What IS the Book of Job About?

It’s not about why there is suffering. It’s not about how to handle suffering. Job does it well, except for when he doesn’t. It’s most definitely not about how to give advice. To the contrary for the most part. The best thing Job’s “friends” did was to come and spend the time to sit in silence with him.

What I like about Walton’s commentary on Job is that he is definitive in his interpretation of what Job is about, and also about what Job is not about. He also tackles all of the questions that people may have, and doesn’t shy away from any of them; at the same time, he leaves the unanswerable unanswered.

At some point, I will have another quote or two about why we can’t and shouldn’t try to figure out why we’re suffering or in a bad situation, or “what God is trying to teach me” or anything of that sort. I’ll write more about that later.

So, at long last, what answers does the book provide as it seeks to guide our understanding of God’s policies in a world where suffering and evil may plague the righteous as well as the wicked? Yahweh does not defend his justice; he does not explain Job’s suffering; and he does not enter the courtroom into which Job has summoned him. We should not expect him to perform any of these actions in our personal circumstances either, even though these often represent our deepest longings. He directs our thinking in an entirely different direction. If there is any part of Job’s speeches that Yahweh addresses directly, it is Job’s lament over the day of his birth, since Yahweh picks up many of the same terms and concepts that Job used. This interconnection gives some indication of where God is trying to meet Job.

The message of Job is that we must trust God’s wisdom when we encounter suffering or crises, rather than attempting to figure out answers to the “why” questions. We should not think that the cosmos itself reflects God’s attribute of justice or that we can hold God accountable to running the cosmos according to justice moment by moment. If he were to do so, none of us would survive, for we all embody injustice at some level in our sinful condition. So justice would involve punishing us.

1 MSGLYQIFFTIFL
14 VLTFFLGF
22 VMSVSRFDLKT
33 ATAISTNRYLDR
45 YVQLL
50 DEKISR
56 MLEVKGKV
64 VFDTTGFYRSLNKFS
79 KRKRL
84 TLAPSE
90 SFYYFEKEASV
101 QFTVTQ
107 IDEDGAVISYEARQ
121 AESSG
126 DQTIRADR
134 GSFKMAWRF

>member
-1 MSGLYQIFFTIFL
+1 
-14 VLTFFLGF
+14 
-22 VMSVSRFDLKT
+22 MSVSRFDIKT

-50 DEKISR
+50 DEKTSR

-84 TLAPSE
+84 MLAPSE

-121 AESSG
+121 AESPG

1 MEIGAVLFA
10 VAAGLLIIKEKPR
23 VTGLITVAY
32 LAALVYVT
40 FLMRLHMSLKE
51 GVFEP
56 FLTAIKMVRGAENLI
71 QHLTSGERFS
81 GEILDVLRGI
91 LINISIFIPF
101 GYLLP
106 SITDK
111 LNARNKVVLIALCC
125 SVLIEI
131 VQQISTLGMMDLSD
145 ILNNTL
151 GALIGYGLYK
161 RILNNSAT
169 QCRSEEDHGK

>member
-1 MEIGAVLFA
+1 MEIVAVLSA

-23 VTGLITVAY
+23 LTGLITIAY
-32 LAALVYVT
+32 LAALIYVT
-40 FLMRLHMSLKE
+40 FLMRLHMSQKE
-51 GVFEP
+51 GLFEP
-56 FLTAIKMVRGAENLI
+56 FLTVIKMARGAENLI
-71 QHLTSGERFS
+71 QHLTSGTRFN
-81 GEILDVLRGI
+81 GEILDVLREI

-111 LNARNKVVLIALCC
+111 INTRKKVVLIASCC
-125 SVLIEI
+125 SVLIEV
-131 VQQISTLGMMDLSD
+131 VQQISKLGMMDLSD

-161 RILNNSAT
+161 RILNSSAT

Trusting God’s wisdom does not mean adopting a belief that everything that happens to us ultimately represents justice even though we cannot see why that is so. Trust is not the conviction that there is a good reason (= explanation that justifies the suffering) even when we cannot fathom it. In other words, the book does not suggest a hidden, deeper justice behind what we perceive as injustice. If we were to think in those terms, we would still be clinging to justice as the foundation of the system and simply theorizing alternative ways that it could function, as Elihu did.

Instead, the book posits that God, in his wisdom, is willing to allow injustice in this world — perhaps sometimes as a means to a greater end, but even that does not offer an explanation that justifies the suffering. We can assume that it grieves his heart, for he is just. In his wisdom, he elevates purposes above reasons, a concept that was elaborated briefly in the Introduction (pp. 47 – 48). Even here, however, we must tread carefully. We cannot know reasons, and we cannot assume that there are reasons. We should assume that there are purposes, but that does not mean that we can or will ever know those purposes. The injustice, suffering, trials, and crises that we experience shape us into the people we are and the people God desires us to be. This truth is not intended to bring comfort to those suffering, nor does it do so. It is meant to bring understanding that might prevent us from committing Job’s error, which is the easy solution of blaming God. The alternative is to trust God.

Later on he writes:

The book of Job is not intended to bring comfort to the suffering, but to bring understanding that might prevent us from simply blaming God. The alternative is to trust God, and the book gives us a focus for our faith. Too often we focus our faith on believing that God will heal, relieve our suffering, or protect us from pain. Sometimes our faith lies in the belief that God will somehow come to us and give us explanations. Other times we place our faith in our ability to force our experiences into a coherent, meaningful narrative. All these approaches are unrealistic. Our faith should be directed toward embracing an all-wise God and asking him for help to live well before him regardless of our plight in this world that continues to display both order and disorder.

–John Walton, Job (The NIV Application Commentary)

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Also see:
Quick Thoughts on Walton's Commentary on Job | Scripture Zealot blog

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  1. 1 Quick Thoughts on Walton's Commentary on Job | Scripture Zealot blog
  2. 2 How not to treat people who are suffering - giving advice | Scripture Zealot blog
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